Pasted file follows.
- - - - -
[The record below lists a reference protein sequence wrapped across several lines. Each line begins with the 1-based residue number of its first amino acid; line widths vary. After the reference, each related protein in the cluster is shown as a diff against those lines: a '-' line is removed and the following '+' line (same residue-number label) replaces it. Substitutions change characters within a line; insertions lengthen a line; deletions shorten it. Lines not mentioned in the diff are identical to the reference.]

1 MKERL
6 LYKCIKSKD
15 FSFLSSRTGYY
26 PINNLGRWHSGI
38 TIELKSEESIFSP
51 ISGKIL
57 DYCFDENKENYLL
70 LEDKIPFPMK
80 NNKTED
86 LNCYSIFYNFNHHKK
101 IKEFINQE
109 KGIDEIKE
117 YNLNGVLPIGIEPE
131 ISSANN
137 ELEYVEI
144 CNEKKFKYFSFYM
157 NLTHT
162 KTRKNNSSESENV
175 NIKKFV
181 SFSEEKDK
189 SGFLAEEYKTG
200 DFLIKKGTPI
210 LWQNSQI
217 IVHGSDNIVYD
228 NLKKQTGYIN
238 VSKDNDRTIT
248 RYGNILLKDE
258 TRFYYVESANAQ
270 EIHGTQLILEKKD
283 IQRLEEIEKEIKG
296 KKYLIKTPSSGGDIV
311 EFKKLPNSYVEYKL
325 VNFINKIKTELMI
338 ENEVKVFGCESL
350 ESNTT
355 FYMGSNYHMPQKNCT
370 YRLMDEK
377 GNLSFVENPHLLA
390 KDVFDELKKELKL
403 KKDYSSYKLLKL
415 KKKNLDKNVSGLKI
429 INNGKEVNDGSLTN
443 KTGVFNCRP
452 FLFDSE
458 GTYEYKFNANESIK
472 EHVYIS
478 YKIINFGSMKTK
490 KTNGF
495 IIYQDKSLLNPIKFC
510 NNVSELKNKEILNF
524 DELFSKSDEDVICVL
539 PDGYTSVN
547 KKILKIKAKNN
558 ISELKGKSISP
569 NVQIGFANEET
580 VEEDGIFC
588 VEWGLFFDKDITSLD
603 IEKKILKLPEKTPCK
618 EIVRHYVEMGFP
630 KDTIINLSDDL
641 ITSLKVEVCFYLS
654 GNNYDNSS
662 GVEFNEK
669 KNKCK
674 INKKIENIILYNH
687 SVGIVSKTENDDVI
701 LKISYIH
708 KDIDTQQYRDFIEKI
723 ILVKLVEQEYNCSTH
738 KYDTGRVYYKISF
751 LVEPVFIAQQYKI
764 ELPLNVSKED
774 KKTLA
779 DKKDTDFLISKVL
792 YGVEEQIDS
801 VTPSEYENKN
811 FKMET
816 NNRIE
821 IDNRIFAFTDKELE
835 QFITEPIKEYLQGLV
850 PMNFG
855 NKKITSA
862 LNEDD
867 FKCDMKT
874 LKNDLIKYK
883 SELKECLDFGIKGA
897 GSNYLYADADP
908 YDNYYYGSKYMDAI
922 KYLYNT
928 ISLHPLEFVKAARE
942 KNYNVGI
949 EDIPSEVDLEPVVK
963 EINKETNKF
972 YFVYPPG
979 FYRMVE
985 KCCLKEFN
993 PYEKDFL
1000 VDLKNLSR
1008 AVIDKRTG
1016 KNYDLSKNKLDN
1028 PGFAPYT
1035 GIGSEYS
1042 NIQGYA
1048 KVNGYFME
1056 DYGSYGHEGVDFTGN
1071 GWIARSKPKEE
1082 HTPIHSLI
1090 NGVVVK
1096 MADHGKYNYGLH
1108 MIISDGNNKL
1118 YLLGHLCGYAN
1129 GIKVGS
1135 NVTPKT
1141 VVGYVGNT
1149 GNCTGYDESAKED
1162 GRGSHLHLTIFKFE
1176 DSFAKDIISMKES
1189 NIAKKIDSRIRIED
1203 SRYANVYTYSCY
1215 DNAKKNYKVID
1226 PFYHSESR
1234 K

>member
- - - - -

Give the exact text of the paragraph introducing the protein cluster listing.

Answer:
[The record below lists a reference protein sequence wrapped across several lines. Each line begins with the 1-based residue number of its first amino acid; line widths vary. After the reference, each related protein in the cluster is shown as a diff against those lines: a '-' line is removed and the following '+' line (same residue-number label) replaces it. Substitutions change characters within a line; insertions lengthen a line; deletions shorten it. Lines not mentioned in the diff are identical to the reference.]